Posted in Theft | Tagged |

How do the Arizona Courts Treat Juvenile Defendants with Mental Illnesses?


Many young people with mental illnesses end up in the Arizona courts. According to the AMA Journal of Ethics, about 70 percent of youth involved with the justice system face at least one mental health issue compared to just 22 percent of youth in the general population.

Juvenile defendants with mental illnesses may be treated differently to other offenders and end up in diversionary programs that keep them out of incarceration.

Juvenile Defendants with Mental Illnesses

How courts deal with Juvenile Defendants with Mental Illnesses

However, when a juvenile offender with a mental health condition appears in a juvenile court, the judge considers a range of issues including mental health evaluations, the young person’s prior history, and psychological testing.

Many non-profits and other groups support diversion programs. Mental Health America states:

“Effective diversion is the essential first step in accessing community-based, integrated services before the juvenile justice system is invoked, and if the aim is treatment more than punishment, as is usually professed in juvenile justice principles.”

Arizona has developed procedures to identify young people with mental health issues in the criminal justice system.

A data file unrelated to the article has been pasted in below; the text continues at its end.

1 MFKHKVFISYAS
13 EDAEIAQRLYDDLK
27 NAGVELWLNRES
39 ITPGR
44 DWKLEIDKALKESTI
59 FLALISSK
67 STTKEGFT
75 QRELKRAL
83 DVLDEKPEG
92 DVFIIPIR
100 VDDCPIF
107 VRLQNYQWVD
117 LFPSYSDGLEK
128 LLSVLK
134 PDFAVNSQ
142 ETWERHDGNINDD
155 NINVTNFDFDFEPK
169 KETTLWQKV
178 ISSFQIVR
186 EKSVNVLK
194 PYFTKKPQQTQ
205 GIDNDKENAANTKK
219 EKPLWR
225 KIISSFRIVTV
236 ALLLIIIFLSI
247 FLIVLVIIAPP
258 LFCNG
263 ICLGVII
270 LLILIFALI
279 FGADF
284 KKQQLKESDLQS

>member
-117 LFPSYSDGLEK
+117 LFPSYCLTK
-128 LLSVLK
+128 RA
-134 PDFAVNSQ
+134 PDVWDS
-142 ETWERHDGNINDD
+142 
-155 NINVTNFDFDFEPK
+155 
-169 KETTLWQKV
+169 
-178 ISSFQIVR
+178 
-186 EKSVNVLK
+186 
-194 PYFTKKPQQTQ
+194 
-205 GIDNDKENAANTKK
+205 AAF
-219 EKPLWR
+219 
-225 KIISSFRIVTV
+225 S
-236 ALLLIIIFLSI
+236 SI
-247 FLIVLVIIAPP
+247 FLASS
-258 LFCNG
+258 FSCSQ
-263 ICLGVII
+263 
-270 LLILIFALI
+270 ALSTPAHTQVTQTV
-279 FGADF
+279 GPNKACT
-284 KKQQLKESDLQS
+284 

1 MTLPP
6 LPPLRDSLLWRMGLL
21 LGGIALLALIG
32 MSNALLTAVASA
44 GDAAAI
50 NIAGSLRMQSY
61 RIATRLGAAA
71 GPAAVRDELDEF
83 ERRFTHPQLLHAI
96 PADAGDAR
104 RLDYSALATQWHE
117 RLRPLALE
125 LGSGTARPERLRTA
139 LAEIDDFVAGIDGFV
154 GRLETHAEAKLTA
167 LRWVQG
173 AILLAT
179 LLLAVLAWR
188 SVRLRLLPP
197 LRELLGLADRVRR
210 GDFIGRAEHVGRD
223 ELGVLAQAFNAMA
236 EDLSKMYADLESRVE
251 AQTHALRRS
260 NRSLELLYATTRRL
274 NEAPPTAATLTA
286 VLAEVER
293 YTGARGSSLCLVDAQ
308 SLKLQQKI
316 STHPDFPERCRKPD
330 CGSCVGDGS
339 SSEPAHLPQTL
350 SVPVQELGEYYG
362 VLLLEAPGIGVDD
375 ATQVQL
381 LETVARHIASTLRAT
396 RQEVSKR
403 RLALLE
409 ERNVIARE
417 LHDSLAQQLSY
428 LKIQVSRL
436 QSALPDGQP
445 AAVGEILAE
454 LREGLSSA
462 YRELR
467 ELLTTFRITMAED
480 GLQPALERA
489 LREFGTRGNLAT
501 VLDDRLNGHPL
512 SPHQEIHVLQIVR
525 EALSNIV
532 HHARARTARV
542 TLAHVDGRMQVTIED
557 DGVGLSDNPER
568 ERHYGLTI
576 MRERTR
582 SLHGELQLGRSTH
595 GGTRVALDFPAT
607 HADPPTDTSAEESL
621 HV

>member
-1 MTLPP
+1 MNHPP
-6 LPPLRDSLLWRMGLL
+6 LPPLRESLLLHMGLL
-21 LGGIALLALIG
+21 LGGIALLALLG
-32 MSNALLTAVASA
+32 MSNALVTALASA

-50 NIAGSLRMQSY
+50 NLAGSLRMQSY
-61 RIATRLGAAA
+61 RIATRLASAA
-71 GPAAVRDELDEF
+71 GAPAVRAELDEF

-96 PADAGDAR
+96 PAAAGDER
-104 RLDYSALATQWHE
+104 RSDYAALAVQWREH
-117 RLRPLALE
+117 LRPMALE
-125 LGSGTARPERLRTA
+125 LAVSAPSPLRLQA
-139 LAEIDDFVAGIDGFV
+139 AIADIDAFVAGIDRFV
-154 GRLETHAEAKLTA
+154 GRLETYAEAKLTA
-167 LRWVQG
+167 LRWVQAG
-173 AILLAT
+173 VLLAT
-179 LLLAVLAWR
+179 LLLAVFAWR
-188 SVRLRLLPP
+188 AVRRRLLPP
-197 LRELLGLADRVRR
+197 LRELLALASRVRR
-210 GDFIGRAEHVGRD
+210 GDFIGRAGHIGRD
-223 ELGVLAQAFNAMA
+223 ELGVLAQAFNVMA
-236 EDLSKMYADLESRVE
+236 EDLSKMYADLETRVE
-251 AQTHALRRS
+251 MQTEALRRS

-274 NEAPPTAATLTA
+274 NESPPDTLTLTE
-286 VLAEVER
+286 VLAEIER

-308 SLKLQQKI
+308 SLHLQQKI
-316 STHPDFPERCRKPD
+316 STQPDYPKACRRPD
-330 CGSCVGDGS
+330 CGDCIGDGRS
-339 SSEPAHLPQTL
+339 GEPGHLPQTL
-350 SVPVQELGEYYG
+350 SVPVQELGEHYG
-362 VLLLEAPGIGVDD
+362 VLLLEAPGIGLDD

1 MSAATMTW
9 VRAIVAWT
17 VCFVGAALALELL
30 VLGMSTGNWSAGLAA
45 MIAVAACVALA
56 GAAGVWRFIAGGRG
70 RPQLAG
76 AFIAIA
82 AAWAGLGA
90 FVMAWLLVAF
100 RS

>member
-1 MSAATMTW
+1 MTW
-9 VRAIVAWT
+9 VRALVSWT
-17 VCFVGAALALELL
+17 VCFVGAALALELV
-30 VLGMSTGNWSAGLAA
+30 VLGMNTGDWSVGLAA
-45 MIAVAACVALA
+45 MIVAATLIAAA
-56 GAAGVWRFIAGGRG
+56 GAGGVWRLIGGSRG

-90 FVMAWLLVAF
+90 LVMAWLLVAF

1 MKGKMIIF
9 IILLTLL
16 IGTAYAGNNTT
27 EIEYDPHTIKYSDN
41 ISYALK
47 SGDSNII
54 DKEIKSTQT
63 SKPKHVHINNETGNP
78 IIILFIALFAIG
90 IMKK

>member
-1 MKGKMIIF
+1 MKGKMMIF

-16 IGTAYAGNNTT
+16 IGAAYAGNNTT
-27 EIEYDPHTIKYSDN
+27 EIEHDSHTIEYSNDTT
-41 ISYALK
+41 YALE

The National Conference of State Legislatures in its report Mental Health Needs of Juvenile Offenders points out Arizona, Colorado, California, and New Hampshire implemented courtroom procedures for attorneys and judges to request mental health screenings for juveniles caught up in delinquency proceedings.

Arizona is one of at least 10 states to address competency in its juvenile delinquency statute. Arizona states a juvenile does not need to have an underlying mental defect, disease, or disability to be found incompetent.

The report points out a failure to address and treat mental health issues at an early age can be devastating for young people later in life.

Children with unaddressed mental health needs may enter a juvenile justice system ill-equipped to help them. Institutions often release them without access to ongoing mental health treatment.